Effectiveness of Heavy Metal Removal in Urban Permeable Pavement Systems

Stormwater runoff and non-point source pollution in urban areas remain as a significant water quality issue for many regions of the United States. Urban development increases a variety of environmental pollutants discharge into groundwater in cities with a combined sewer system when the system surcharges the overflow. Among the common stormwater runoff pollutants, heavy metals were considered as priority of attention because they are toxic to aquatic organisms and may persist in the food chain. The heavy metal pollutants are expected to be function of land use which is expected to have a significant influence on their presence. This paper presents an investigation on the water quality of the exfiltrated runoff through permeable pavement (PP) systems and their heavy metal removal efficiency in the metropolitan area of Louisville, Kentucky. A series of field samples from surface and exfiltrated runoff were taken within different rainfall events. The heavy metal pollutant removal efficiency of the PP was investigated by comparing the concentrations in both the runoff and the underdrain. Furthermore, the concentrations of heavy metal in the runoff were related with the rainfall characteristics and site condition. Results suggest that an improvement in water quality is achieved by diverting stormwater into PP.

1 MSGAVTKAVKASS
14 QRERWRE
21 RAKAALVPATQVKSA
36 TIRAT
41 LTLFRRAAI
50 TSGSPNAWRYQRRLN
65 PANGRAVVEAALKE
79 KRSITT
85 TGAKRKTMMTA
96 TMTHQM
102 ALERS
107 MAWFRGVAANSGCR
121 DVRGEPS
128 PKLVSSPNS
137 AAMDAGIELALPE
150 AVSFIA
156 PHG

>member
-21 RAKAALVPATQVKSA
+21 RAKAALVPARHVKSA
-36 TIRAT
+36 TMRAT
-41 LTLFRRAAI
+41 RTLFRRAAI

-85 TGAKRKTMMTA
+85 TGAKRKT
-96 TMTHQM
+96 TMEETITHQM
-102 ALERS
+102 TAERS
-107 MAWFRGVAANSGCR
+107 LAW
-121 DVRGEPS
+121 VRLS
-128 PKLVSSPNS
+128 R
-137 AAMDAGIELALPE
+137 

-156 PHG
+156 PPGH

Language

  • English

Media Info

  • Media Type: Web
  • Pagination: pp 22-31
  • Monograph Title: Geo-Chicago 2016: Sustainable Waste Management and Remediation

Subject/Index Terms

Filing Info

  • Accession Number: 01611851
  • Record Type: Publication
  • ISBN: 9780784480168
  • Files: TRIS, ASCE
  • Created Date: Aug 11 2016 3:13PM